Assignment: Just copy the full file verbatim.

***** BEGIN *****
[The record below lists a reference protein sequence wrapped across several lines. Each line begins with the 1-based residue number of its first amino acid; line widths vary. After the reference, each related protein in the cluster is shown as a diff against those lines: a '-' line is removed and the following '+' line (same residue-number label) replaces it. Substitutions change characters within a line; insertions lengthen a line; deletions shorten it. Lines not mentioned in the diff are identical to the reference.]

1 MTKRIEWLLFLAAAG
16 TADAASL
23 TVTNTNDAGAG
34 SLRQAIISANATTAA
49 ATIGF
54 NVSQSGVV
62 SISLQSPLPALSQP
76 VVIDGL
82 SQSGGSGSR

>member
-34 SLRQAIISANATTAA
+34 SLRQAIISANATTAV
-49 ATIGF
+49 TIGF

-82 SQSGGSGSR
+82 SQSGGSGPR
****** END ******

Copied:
[The record below lists a reference protein sequence wrapped across several lines. Each line begins with the 1-based residue number of its first amino acid; line widths vary. After the reference, each related protein in the cluster is shown as a diff against those lines: a '-' line is removed and the following '+' line (same residue-number label) replaces it. Substitutions change characters within a line; insertions lengthen a line; deletions shorten it. Lines not mentioned in the diff are identical to the reference.]

1 MTKRIEWLLFLAAAG
16 TADAASL
23 TVTNTNDAGAG
34 SLRQAIISANATTAA
49 ATIGF
54 NVSQSGVV
62 SISLQSPLPALSQP
76 VVIDGL
82 SQSGGSGSR

>member
-34 SLRQAIISANATTAA
+34 SLRQAIISANATTAV
-49 ATIGF
+49 TIGF

-82 SQSGGSGSR
+82 SQSGGSGPR